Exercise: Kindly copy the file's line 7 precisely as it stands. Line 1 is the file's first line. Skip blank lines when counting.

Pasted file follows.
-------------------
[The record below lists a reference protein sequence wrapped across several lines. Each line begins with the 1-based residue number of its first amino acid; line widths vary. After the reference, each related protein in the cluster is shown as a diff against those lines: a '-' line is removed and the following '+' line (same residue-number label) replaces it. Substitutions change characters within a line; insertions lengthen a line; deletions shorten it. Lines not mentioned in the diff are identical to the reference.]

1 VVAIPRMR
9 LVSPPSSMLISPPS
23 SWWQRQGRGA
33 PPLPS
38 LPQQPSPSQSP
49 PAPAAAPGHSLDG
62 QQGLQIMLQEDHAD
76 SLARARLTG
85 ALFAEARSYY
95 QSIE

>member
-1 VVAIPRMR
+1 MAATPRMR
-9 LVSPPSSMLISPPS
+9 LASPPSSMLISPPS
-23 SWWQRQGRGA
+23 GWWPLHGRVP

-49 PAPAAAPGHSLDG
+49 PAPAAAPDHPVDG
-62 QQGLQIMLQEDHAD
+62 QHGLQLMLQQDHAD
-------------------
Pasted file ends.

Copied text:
49 PAPAAAPGHSLDG